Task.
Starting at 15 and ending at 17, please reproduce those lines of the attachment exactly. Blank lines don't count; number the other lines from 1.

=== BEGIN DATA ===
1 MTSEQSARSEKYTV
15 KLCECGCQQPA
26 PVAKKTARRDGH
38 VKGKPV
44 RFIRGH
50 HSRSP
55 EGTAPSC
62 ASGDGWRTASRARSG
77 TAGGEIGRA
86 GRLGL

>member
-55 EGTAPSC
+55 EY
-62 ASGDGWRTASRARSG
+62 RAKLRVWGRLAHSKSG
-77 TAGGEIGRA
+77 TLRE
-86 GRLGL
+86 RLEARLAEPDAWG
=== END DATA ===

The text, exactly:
+62 RAKLRVWGRLAHSKSG
-77 TAGGEIGRA
+77 TLRE